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NEW PRINCE, NEW POMP.

ROBERT SOUTHWELL.

BEHOLD a silly, tender Babe,

In freezing winter night,
In homely manger trembling lies;

Alas! a piteous sight.
The inns are full; no man will yield

This little Pilgrim bed;
But forced he is with silly beasts

In crib to shroud his head.

Despise him not for lying there;

First what he is inquire:
An Orient pearl is often found

In depth of dirty mire.
Weigh not his crib, his wooden dish,

Nor beasts that by him feed;
Weigh not his mother's

Nor Joseph's simple weed.

poor attire,

This stable is a Prince's court,

The crib his chair of state;
The beasts are parcel of his pomp,

The wooden dish his plate.

The persons in that poor

attire His loyal liveries wear; The Prince himself is come from heaven:

This pomp is praised there.

With joy approach, 0 Christian wight!

Do homage to thy King; And highly praise this humble pomp,

Which he from heaven doth bring.

CHRISTMAS SONG.

EDMUND HAMILTON SEARS.

Calm on the listening ear of night

Come heaven's melodious strains,
Where wild Judea stretches far
Her silver-

mantled plains ; Celestial choirs from courts above

Shed sacred glories there; And angels with their sparkling lyres

Make music on the air.

The answering hills of Palestine

Send back the glad reply, And greet from all their holy heights

The day-spring from on high :
O'er the blue depths of Galilee

There comes a holier calm,
And Sharon waves, in solemn praise,

Her silent groves of palm.
Glory to God! The lofty strain

The realm of ether fills :
How sweeps the song of solemn joy

O’er Judah's sacred hills !

“ Glory to God!” The sounding skies

Loud with their anthems ring; “Peace on the earth ; good-will to men,

From heaven's eternal King !' Light on thy hills, Jerusalem!

The Saviour now is born : More bright on Bethlehem's joyous plains

Breaks the first Christmas morn; And brighter on Moriah's brow,

Crowned with her temple-spires, Which first proclaim the new-born light,

Clothed with its Orient fires.

This day shall Christian lips be mute,

And Christian hearts be cold ?
Oh, catch the anthem that from heaven

O'er Judah's mountains rolled!
When nightly burst from seraph-harps

The high and solemn lay, “Glory to God! on earth be peace;

Salvation comes to-day!”

THE MISTLETOE BOUGH.

THOMAS HAYNES BAYLY.

The mistletoe hung in the castle hall,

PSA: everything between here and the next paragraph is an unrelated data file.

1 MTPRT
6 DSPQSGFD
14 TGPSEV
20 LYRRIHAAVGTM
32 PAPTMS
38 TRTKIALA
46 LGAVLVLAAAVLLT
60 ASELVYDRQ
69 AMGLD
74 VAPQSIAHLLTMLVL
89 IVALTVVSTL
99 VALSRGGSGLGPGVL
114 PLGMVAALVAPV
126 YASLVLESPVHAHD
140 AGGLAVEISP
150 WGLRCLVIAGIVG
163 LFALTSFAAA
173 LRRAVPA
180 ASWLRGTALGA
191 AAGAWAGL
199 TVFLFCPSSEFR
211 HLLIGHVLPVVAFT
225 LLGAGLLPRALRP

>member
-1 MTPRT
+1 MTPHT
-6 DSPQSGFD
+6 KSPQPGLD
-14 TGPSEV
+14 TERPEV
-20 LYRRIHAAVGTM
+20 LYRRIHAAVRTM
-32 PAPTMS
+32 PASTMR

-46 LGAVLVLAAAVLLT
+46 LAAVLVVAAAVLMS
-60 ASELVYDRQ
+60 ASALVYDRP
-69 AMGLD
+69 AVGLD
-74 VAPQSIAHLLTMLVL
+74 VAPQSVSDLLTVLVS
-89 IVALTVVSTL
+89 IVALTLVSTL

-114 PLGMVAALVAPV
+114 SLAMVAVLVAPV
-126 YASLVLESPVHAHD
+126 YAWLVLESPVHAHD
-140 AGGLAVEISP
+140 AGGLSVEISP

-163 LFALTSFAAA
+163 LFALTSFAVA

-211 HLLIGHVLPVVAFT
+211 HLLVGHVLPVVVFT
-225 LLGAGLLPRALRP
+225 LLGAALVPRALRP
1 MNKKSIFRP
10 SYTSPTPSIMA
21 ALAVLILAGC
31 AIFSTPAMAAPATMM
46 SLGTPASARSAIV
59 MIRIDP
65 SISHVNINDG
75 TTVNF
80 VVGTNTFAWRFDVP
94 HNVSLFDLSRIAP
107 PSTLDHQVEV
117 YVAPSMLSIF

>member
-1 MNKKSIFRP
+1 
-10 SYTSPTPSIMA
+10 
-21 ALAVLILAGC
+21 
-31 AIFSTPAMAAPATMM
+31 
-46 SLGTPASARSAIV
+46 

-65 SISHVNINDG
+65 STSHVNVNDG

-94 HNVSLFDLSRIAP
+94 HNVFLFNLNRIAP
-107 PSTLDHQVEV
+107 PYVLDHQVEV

The holly branch shone on the old oak wall;
And the baron's retainers were blithe and gay,
And keeping their Christmas holiday.

The baron beheld, with a father's pride,
His beautiful child, young Lovel's bride;
While she, with her bright eyes, seemed to be
The star of that goodly company.

Oh! the mistletoe bough!

“I'm weary of dancing now," she cried,
“Here, tarry a moment, I'll hide — I'll hide !
And, Lovel, be sure thou’rt the first to trace
The clue to my secret lurking-place.”
Away she ran, and her friends began
Each tower to search and each nook to scan;
And young Lovel cried, “ Oh! where dost thou hide ?
I'm lonely without thee, my own dear bride.”

Oh! the mistletoe bough!

They sought her that night, and they sought her next

day, And they sought her, in vain, till a week passed away ; In the highest — the lowest the loneliest spot, Young Lovel sought wildly, but found her not. And the years flew by, and their grief at last Was told as a sorrowful tale long past; And when Lovel appeared the children cried, “See! the old man weeps for his fairy bride !”

Oh! the mistletoe bough!

At length an old chest, that had long lain hid,
Was found in the castle — they raised the lid —
And a skeleton form lay mouldering there,
In the bridal wreath of that lady fair.

Oh! sad was her fate — in sportive jest
She hid from her lord in that old oak chest:
It closed with a spring — and her bridal bloom
Was withered to dust in that old oak tomb !

Oh! the mistletoe bough!

CHRISTMAS AT FEZZIWIG'S WAREHOUSE.

CHARLES DICKENS. ARRANGED.

6 Clear away,

“Yo no ! my boys,” said Fezziwig. 66 No more work to-night; Christmas Eve, Dick! Christmas, Ebenezer ! Let's have the shutters up,” cried old Fezziwig with a sharp clap of his hands, “ before a man can say Jack Robinson.

“ Hilli-ho!” cried old Fezziwig, skipping down from the high desk with wonderful agility. my lads, and let's have lots of room here! Hilli-ho, Dick! Cheer up, Ebenezer !”

Clear away! There was nothing they wouldn't have cleared away, or couldn't have cleared away, with old Fezziwig looking on. It was done in a minute. Every movable was packed off, as if it were dismissed from public life forevermore; the floor was swept and watered, the lamps were trimmed, fuel was heaped upon the fire ; and the warehouse was as snug, and warm, and dry, and bright a ball-room as you would desire to see upon a winter's night.

In came a fiddler with a music-book, and went up to the lofty desk and made an orchestra of it and tuned

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